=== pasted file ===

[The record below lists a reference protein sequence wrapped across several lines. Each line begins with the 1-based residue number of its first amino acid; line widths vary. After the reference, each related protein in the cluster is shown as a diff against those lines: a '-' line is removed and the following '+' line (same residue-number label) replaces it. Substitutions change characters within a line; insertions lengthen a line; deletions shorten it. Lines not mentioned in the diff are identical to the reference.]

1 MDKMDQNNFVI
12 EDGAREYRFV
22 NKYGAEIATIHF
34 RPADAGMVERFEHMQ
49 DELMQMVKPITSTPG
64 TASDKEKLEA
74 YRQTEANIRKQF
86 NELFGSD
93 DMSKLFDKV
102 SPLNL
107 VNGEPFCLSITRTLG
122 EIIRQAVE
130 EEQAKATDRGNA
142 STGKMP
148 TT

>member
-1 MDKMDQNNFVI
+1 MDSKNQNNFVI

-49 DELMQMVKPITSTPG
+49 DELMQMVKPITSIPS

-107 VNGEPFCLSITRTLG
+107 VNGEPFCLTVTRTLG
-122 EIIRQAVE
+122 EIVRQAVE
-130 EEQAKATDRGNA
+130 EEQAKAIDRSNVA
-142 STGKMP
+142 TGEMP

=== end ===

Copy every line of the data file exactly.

[The record below lists a reference protein sequence wrapped across several lines. Each line begins with the 1-based residue number of its first amino acid; line widths vary. After the reference, each related protein in the cluster is shown as a diff against those lines: a '-' line is removed and the following '+' line (same residue-number label) replaces it. Substitutions change characters within a line; insertions lengthen a line; deletions shorten it. Lines not mentioned in the diff are identical to the reference.]

1 MDKMDQNNFVI
12 EDGAREYRFV
22 NKYGAEIATIHF
34 RPADAGMVERFEHMQ
49 DELMQMVKPITSTPG
64 TASDKEKLEA
74 YRQTEANIRKQF
86 NELFGSD
93 DMSKLFDKV
102 SPLNL
107 VNGEPFCLSITRTLG
122 EIIRQAVE
130 EEQAKATDRGNA
142 STGKMP
148 TT

>member
-1 MDKMDQNNFVI
+1 MDSKNQNNFVI

-49 DELMQMVKPITSTPG
+49 DELMQMVKPITSIPS

-107 VNGEPFCLSITRTLG
+107 VNGEPFCLTVTRTLG
-122 EIIRQAVE
+122 EIVRQAVE
-130 EEQAKATDRGNA
+130 EEQAKAIDRSNVA
-142 STGKMP
+142 TGEMP